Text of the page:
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Mike Oldfield - Five Miles Out CD (album) cover


Mike Oldfield


Crossover Prog

3.68 | 354 ratings

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Queen By-Tor
Special Collaborator
Honorary Collaborator
3 stars Five miles away from the 70s.

Far and away from the style of Tubular Bells comes this Mike Oldfield effort. While it still has everything one would expect from a Mike Oldfield album - incredibly well composed songs, a side long epic, wonderful guitar work along with other instruments - this one also as a very commercial feel to it at times. For those unfamiliar to the world of later Oldfield, this one also features vocals from both Mike and a fantastic female singer by the name of Maggie Reilly. This disc still has a lot of the charm that his older works possessed, but it'd very clear that Mike was reaching out for commercial success.

Starting off the album is the side long TAURUS II, a continuation of ''Taurus I'' off of his QE2 album. This is what everyone would expect from Mike Oldfield - a long, winding instrumental composed of excellent musicianship and catchy riffs from every instrument. The song doesn't over stay it's welcome at all, and the track moves effortlessly without falling victim to tedium. A bit of vocal work by Reilly seems to fit very well with the composition right in the middle after the heavy riffs of the opening fall into the background a little bit more and they manage to carry the song along nicely. The only minor flaw that this album has is it's coda part. While the funky bass riff is what here propels the song it sounds too much like someone simply mashed the 'play demo' button on a keyboard and walked away for about 4 minutes while telling Reilly to start improvising some nonsensical vocals. Still a part with good rhythm and timing, this is the only part which may make ears twitch. However, thanks to the 20+ minutes of remarkable music on this particular track the ending is very forgivable.

After the excellent side one things start to get a bit more commercial... with decent results!

The opener to the second half of the album is the single FAMILY MAN. This is a fairly catchy yet at the same time slightly annoying pop song which is saved only by some cool guitar noodling by Oldfield and some very remarkable delivery in the vocal department by Reilly. Still a major letdown after the first track so boldly put things on the way, FAMILY MAN is a track that wont appeal to many prog fans. ORABIDOO is the next track on the album, and also the second longest. A pseudo-instrumental clocking in at just over 13 minutes, the calm and easy ORABIDOO starts out with some very slow music and works its way through about 5 minutes of more subdued vocoder bits until it finally arrives at the climax. Mike's guitars finally take hold and the synths push this one to the end. Excellent track all around just so long as you're one for the slow bits.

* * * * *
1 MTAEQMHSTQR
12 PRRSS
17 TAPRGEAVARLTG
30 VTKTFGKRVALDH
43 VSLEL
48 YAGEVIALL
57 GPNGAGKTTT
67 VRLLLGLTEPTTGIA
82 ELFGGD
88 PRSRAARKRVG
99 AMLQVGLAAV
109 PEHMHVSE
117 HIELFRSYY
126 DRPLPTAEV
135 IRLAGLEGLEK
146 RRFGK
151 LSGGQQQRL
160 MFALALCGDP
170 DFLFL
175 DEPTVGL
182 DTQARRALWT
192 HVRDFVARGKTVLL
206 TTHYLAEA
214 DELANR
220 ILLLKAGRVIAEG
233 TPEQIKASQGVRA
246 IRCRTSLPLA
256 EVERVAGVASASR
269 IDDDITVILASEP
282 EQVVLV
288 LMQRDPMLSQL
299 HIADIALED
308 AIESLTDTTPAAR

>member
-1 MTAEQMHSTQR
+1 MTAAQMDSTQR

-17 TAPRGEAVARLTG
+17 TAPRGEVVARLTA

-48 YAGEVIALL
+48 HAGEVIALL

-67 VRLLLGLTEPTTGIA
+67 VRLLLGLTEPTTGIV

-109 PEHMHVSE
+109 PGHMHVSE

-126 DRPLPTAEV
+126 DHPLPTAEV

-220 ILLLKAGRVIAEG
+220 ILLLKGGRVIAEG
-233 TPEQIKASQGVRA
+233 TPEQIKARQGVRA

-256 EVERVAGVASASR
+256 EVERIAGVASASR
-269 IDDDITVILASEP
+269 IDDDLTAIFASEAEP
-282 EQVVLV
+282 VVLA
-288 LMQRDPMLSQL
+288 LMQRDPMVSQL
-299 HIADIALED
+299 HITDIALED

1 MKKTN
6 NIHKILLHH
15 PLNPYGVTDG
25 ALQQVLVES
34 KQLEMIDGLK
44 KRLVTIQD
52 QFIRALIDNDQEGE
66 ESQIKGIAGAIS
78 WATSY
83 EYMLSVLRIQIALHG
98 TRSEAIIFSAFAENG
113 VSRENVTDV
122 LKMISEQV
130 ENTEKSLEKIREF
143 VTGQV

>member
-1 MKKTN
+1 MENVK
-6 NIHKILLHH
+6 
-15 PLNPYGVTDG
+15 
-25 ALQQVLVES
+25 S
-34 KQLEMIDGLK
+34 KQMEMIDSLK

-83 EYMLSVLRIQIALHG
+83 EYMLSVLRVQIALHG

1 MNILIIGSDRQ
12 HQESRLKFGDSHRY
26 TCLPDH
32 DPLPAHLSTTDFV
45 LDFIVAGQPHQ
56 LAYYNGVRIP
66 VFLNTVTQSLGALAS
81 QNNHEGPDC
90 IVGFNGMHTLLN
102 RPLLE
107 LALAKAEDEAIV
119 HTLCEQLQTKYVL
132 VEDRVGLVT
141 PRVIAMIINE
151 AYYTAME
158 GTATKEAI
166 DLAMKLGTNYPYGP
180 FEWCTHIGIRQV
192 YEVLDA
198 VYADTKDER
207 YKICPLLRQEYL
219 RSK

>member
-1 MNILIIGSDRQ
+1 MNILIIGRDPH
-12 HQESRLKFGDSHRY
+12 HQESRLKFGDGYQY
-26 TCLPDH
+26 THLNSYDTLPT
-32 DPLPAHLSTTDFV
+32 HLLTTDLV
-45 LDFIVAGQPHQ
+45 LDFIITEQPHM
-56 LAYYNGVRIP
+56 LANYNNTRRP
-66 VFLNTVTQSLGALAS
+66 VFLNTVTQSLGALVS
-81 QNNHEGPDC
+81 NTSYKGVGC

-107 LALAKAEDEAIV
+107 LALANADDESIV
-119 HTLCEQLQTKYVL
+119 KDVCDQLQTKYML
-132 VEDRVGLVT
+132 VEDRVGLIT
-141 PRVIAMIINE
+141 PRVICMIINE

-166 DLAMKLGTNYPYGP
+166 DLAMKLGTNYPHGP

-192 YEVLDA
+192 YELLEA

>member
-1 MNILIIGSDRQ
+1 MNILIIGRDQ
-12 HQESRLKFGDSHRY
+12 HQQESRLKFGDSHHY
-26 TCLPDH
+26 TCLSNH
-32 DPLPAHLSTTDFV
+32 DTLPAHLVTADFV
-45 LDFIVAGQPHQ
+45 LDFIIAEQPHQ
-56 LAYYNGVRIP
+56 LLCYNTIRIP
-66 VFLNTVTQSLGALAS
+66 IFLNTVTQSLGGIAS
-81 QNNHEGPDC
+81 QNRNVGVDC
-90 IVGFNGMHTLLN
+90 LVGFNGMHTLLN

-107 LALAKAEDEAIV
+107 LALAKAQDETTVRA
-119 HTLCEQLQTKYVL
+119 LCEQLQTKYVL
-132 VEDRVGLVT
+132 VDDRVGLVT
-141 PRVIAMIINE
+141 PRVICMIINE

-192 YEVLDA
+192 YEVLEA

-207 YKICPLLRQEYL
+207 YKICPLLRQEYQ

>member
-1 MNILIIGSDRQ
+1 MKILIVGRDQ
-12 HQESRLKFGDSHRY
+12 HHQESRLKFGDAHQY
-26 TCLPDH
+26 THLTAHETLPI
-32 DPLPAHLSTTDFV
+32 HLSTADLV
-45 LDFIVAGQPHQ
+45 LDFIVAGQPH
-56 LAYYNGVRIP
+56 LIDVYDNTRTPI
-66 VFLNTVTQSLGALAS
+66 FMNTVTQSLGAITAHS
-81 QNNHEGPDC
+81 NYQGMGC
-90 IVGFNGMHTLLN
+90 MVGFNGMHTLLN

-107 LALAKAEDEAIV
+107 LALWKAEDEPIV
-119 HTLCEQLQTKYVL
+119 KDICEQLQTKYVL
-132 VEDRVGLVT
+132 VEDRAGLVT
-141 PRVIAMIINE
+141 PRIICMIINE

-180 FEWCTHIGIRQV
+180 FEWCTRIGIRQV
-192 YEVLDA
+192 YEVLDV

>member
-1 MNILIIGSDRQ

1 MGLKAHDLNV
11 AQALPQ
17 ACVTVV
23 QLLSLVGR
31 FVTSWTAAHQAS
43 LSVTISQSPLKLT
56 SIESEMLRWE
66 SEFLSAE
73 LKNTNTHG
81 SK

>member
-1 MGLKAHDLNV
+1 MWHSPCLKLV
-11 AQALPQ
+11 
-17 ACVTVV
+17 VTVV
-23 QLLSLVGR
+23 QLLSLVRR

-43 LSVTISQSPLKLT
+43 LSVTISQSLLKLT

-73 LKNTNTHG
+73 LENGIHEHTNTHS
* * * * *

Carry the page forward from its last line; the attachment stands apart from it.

Coming to the end there's a guest apperance! Yes, Carl Palmer steps on board and helps out with the percussion on MOUNT TEIDI, the only true instrumental on the album. Reminding all of why he's considered a prog hero, this track is one of the standouts with its very smooth delivery.

The final track on the album, and second single, is the title track, FIVE MILES OUT. If you're expecting this pop-rock song to get a bashing from this reviewer you'd better think again. This song is fantastic! A tale about a airborne journey gone wrong, FIVE MILES OUT was written from Oldfield's own experiences as a pilot... and it shows in his fierce delivery. Some very heavy riffs after some more vocoder and some very heavy vocals show that Oldfield isn't just a square who can only play long instrumental tunes. The vocals parts in the middle actually start to sound like Nightwish must have listened to a lot of Oldfield. Mike and Reilly's voices combine in a sweet harmony, even when Mike is screaming at the top of his lungs. Then at the end it all winds down into the excellent coda with Mike and Reilly both singing the chorus in queue and unison ''Five miles out...''. Superb track! Superb! Throw some of Oldfield's wonderful playing in there and you have yourself a killer song. Unfortunately though... its still a pop-rock song.

Not the most progressive Oldfield album and it's not perfect either. However, Five Miles Out is well worth the purchase simply for the opening track - and then tracks 3, 4, and (if you like short songs) 5. Lots of good material on the album brought down a bit by some mediocre parts. 3.5 stars for a very good album, just don't expect another Tubular Bells.

Queen By-Tor | 3/5 |


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